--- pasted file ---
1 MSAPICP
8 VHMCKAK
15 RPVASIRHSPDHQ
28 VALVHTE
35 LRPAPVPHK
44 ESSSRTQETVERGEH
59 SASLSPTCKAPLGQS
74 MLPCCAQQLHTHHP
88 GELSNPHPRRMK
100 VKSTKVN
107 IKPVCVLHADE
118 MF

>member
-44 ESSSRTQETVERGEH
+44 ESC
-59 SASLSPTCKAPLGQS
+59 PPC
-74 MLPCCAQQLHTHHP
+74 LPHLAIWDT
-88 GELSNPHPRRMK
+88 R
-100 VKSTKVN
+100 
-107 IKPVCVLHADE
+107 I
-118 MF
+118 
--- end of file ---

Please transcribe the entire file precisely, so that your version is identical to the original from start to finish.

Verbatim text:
1 MSAPICP
8 VHMCKAK
15 RPVASIRHSPDHQ
28 VALVHTE
35 LRPAPVPHK
44 ESSSRTQETVERGEH
59 SASLSPTCKAPLGQS
74 MLPCCAQQLHTHHP
88 GELSNPHPRRMK
100 VKSTKVN
107 IKPVCVLHADE
118 MF

>member
-44 ESSSRTQETVERGEH
+44 ESC
-59 SASLSPTCKAPLGQS
+59 PPC
-74 MLPCCAQQLHTHHP
+74 LPHLAIWDT
-88 GELSNPHPRRMK
+88 R
-100 VKSTKVN
+100 
-107 IKPVCVLHADE
+107 I
-118 MF
+118 